Chindoro Mwingo, a subsistence fisherman in Changamwe in Mombasa County, is a worried man.
His catch has been on the decline, dropping from 38 kilogramme per day to a paltry two or three.
“Sometimes, we come back empty-handed,” said Mr Mwingo as him and his team embarked on another night of fishing in the Indian Ocean. In his village, some 350 people depend on fishing.
They all know the reason for the dwindling fish stock: mega infrastructure projects coming up on the fish landing sites. The projects have also destroyed 7,000 acres of mangrove trees in the area.
Mwingo and others are not opposed to the projects, though. They believe the State should come up with a strategy to support the two activities.
It is a delicate balancing act having the multi-billion infrastructure projects and the priceless environments and the people’s ways of life.
“Before construction of the Port Reitz Bridge began, we would get a catch of about 38 kilogrammes of bronze a day which we sold at Sh700 per kilogramme,” said Mwingo.
It is not fishermen only who are worried about the effects of the projects in Mombasa. Conservationists say the mangrove cover in the city has also been affected.
At Port Rietz, John Nyamwenye Orina, the treasurer of Mombasa Kilindini Forest Association (MKFA), said the projects have destroyed over 7,000 acres of mangrove (mikoko) forest.
The forests are giving way to the construction of Port Reitz Bridge connecting Dongo Kundu by-pass. Mombasa Northern By-pass and Kipevu Oil Terminus.
Mr Orina said the special economic zone project has also taken up 3,000 acres of ocean land and it will affect mangrove in Likoni and Mwangake.
The Port Reitz project alone has affected over 88 acres of mangrove forest, according to a report by Kenya Maritime Authority (KMA) and Kenya Forest Service (KFS).
Jeremy Mutuku, an officer with KFS, said there are 30,000 acres of depleted land that need to be replenished in Mombasa County.
Last week, MKFA said it would plant 232,950 seedlings on sites chosen by KFS to restore the mangroves.
“We are left with 3,287 acres of mangrove in the whole of Mombasa County from over 10,000 acres. The ongoing multi-billion projects have affected the whole belt line of mangroves and the ocean has turned reddish in some parts,” said Orina.
Orina, who is charged with the preservation of public and community forests in Mombasa, said that the mangroves were the only forest left in Mombasa after the Kaya Forest got depleted.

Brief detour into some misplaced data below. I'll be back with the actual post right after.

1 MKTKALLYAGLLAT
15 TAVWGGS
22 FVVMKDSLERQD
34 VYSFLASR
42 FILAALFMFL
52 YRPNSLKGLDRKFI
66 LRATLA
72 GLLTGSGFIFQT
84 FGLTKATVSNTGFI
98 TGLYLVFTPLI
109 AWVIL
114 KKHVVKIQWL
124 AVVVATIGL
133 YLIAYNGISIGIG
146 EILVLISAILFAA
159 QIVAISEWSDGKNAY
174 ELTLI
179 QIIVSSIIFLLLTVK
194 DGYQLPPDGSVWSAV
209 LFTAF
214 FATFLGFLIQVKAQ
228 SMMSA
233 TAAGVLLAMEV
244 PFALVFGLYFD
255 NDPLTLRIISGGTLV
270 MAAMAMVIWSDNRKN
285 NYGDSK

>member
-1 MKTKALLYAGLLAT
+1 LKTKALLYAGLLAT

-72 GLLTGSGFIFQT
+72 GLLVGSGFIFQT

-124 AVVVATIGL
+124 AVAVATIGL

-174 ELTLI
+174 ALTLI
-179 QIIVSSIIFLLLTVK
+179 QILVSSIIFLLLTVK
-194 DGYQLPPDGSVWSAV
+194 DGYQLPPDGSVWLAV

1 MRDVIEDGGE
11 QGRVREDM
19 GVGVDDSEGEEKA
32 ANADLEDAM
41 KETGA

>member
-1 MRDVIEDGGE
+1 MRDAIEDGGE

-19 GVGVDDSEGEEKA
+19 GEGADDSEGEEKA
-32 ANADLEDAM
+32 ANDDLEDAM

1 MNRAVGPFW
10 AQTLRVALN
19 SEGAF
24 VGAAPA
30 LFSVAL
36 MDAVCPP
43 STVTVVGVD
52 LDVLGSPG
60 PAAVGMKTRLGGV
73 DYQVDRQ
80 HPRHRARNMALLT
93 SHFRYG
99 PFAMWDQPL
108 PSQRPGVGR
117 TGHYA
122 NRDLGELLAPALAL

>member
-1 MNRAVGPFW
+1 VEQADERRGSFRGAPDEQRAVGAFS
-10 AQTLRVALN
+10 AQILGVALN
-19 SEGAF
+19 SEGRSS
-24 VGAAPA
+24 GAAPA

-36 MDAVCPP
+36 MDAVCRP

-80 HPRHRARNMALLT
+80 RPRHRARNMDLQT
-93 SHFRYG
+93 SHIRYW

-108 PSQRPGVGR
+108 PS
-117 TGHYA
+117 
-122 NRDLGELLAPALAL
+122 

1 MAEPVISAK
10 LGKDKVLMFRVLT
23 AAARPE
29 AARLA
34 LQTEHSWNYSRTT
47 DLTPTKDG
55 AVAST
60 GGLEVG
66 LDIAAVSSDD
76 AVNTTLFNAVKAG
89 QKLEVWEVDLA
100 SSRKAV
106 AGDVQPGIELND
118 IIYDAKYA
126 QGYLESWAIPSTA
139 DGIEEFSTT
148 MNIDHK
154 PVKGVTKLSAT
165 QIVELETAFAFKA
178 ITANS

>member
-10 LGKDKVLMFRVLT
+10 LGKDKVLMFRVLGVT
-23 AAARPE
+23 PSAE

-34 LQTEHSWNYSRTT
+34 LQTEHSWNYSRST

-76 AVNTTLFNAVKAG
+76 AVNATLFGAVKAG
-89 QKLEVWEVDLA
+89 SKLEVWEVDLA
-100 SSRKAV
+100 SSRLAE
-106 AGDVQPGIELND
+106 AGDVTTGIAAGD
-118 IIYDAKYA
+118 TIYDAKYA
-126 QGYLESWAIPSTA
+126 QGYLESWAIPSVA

The United Nations Development Programme has funded a biodiversity survey and social economic assessment on the value of mangroves to the communities around.
KFS report indicates that there are seven species of mangroves in Mombasa and each has a different use. It states that some are used for medicine, others as food and breeding ground for fish.
Locals communities also use the tree to build structures and as firewood. The three also absorb carbon dioxide from the air and prevent soil erosion.
Mwingo said due to drilling of pillar holes, fish had disappeared and they are now seeking funds to construct a fish pond in the areas where the mangroves have been depleted.
Mr Mutuku said KFS had a policy encouraging government agencies to adopt a site of one or more kilometres to plant mangroves.
KenTrade CEO Amos Wangora said that it is everyone’s obligation to guard against environmental degradation by planting trees.
While planting 1100 mangrove trees at the Portreiz Mangrove site in Mombasa, Mr Wangora said the agency would plant over 4000 mangrove trees and take good care of them until they are fully grown.
KenTrade director Rose Masita said Environment Cabinet Secretary Keriako Tobiko commissioned planting of 50 million seedlings during the last quarter of 2020.
On his part, Kenya National Highway Authority (KeNHA) head and assistant director of corporate communications Charles Njogu said they were planting mangroves at a ratio of 1:4 for every acre of lost forest cover.